Since no motorcycle-specific gear protects this part of the body, FTSG turned to other channels and found safety vests designed for bull riders, which some motocross and pro riders were using. Designed to lessen the impact of getting hit by a 1-ton horned animal, the performance specifications fit well. Conversations with various companies led to FTSG commissioning a manufacturer and designing the Protect 360 vest. The set-up allows FTSG to distribute the protective gear at a lower cost.
Meanwhile, a Guardian Angel program allows people to sponsor kids and provide them the gear at no cost. Many supporters and have stepped up and donated to help a kid they don’t even know ride more safely. Gordon Pull of CycleGear also chipped in, donating 25 sets of elbow and knee protectors, which the group passes out at events to those in need.
In addition to crash protection, FTSG are addressing prevention by investing in more thorough rider training. Bartlow pointed out that falling down wasn’t hurting people so much as being hit by other riders suffering from target fixation. The training program consists of drills that teach what target fixation is and how to avoid it. Exercises involving cones to simulate downed bikes and riders on the course allow students to practice the art of actively avoiding tunnel vision.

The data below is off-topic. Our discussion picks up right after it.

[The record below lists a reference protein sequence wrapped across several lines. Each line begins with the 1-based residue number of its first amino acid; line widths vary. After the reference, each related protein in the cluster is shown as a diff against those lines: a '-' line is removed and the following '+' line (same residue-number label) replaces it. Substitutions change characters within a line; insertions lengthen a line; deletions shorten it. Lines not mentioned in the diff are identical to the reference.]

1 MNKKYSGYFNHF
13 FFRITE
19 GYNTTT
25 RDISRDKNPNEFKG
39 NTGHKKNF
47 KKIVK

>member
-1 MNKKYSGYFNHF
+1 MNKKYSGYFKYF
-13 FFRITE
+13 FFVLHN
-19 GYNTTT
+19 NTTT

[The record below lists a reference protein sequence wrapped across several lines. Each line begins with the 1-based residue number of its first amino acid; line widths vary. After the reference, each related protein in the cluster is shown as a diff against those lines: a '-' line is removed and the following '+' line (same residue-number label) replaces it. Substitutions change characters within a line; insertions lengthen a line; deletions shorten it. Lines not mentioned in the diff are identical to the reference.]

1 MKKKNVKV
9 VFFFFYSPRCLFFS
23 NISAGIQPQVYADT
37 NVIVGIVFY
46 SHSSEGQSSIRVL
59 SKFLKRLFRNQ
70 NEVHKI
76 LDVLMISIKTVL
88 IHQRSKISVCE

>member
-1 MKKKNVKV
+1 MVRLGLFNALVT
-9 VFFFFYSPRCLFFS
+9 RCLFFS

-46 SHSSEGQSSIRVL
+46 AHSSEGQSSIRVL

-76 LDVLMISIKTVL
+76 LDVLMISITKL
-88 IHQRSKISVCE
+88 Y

“Some of the AMA districts in Tennessee and Wisconsin have implemented (our) target fixation drill," Bartlow said. "I got a phone call from them saying... that they had 50 students and they all said it was the best training they’ve ever had at any kind of motorcycle riding school.”
Rider education extends to parents, too. The group aims to make sure parents don’t mistakenly believe that all a kid needs is a set of leathers and a helmet. Leathers help with road rash, but do little to protect from thoracic injuries. Kids won’t be allowed to race if they don’t have adequate safety gear, and the necessity of the gear is communicated to the parents. Equally FTSG tries to encourage parents to avoid pressuring their kids to move too quickly to bigger, faster bikes, and has proposed a safety committee and points system to ensure young riders don’t move beyond their current skill level.